On 18 November 2014, the Centre was pleased to welcome Esther Meijers (University of Reading) to discuss ‘William Carstares in the Netherlands: The Making of a Moderate Mind’. This continued the ‘Scotland and Europe’ series. Below is this listener’s brief summary of the lecture.
William Carstares (1649-1715) was the most prominent clergyman and politician in late-seventeenth and early-eighteenth century Scotland, acting as the chief adviser to William III (William of Orange). Born in Cathcart near Glasgow, Carstares sprang from Covenanter stock (his father John was a deprived minister), and he went on to be educated in theology at the University of St Andrews. From there he traveled to the Netherlands and studied at the University of Utrecht. A lively theological debate was taking place in the United Provinces, centering on conservative Utrecht and progressive Leiden. The Dutch looked to the Scots as paragons of the reformed church in Europe, yet Carstares himself was influenced by the Dutch outlook–he was rather enamoured with their inclusive national church.
At this stage in his life in the 1670s, there was little remarkable about Carstares, and certainly nothing to indicate he was to be a future father of religious moderation. The ‘big change’ came with the Restoration and his involvement in radical Presbyterian resistance, which resulted in his torture with thumbscrews (some of his later portraits had him holding up his thumbs to emphasise what he had suffered for his beliefs). After William III overthrew James VII and II, Carstares was appointed William’s chief adviser, especially when it came to Scottish affairs. Carstares pursued a policy of moderation, acceptable to all but the staunchest of Presbyterians. Arguably the architect of moderate Presbyterianism, he always ‘kept the door open’ for a future union with Episcopalians.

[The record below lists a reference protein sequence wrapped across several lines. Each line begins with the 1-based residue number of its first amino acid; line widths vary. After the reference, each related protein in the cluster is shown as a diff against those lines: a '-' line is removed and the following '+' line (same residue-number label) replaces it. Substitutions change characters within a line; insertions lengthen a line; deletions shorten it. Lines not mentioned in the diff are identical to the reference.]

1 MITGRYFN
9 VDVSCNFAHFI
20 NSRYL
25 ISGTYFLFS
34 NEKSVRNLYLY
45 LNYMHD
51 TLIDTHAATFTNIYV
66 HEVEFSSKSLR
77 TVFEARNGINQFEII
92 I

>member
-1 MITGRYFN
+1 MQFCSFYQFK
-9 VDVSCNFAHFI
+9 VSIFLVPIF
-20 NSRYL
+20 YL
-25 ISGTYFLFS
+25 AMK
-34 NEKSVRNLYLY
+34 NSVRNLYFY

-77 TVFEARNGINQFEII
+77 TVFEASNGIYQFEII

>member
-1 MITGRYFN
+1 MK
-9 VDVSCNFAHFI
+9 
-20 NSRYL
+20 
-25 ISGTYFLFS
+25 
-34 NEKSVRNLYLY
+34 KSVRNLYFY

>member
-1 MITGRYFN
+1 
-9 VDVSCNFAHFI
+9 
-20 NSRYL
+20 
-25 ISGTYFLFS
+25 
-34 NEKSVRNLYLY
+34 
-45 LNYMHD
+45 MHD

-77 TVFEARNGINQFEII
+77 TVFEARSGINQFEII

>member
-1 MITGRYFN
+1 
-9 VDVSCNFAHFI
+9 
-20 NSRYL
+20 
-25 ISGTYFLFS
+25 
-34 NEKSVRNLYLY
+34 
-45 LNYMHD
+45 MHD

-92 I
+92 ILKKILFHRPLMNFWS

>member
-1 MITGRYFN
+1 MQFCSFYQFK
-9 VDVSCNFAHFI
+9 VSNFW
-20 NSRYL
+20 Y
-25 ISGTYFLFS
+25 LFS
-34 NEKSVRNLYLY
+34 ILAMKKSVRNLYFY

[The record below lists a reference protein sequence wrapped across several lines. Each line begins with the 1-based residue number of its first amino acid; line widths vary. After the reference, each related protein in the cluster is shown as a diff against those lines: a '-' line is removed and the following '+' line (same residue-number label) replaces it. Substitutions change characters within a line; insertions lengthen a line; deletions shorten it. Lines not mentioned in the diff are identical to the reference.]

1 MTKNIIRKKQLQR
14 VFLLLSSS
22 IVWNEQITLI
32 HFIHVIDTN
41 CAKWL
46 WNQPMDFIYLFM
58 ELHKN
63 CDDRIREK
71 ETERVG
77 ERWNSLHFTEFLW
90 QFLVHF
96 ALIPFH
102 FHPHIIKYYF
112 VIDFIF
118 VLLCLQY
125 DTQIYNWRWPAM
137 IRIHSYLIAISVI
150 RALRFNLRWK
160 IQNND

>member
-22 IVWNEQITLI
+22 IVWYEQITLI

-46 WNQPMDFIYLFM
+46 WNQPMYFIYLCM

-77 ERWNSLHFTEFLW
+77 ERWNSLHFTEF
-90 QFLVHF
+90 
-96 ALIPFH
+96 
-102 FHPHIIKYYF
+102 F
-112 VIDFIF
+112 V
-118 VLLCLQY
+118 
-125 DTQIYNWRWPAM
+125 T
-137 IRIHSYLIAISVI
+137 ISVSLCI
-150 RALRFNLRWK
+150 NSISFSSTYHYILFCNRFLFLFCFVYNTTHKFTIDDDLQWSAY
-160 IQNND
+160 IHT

The Restoration had seen the persecution of Scottish Covenanters and the number of ministers in Scotland had dwindled as a result. Carstares was deeply concerned about the future survival of the Reformed church, and this led him to invite Dutch theologians, ‘men of good learning’, to fill the empty places in Scotland. His ‘great reform’ of the University of Edinburgh, following his appointment as Principal in 1703, greatly improved the status of theological studies in Scotland and transformed Edinburgh into a more civic and cosmopolitan university. Dr Meijers commented that this reform can be regarded as the high-point of Carstares’ career, and the Dutch influence is plain to see.
Refreshingly, Dr Meijers did not proclaim Carstares to be a ‘great thinker’ in the mould of Locke, or to be as devout a Presbyterian as Archibald Campbell, but instead he was a pragmatic, effective politician who championed an inclusive form of religious practice.
Summary by Ross Crawford (PhD Researcher)
Next week, 25 November, Alan McNiven will present a seminar organised in conjunction with Onomastication, the onomastics reading group. Title to be confirmed. This will be held in Room 202, 3 University Gardens at 5.30pm. All welcome.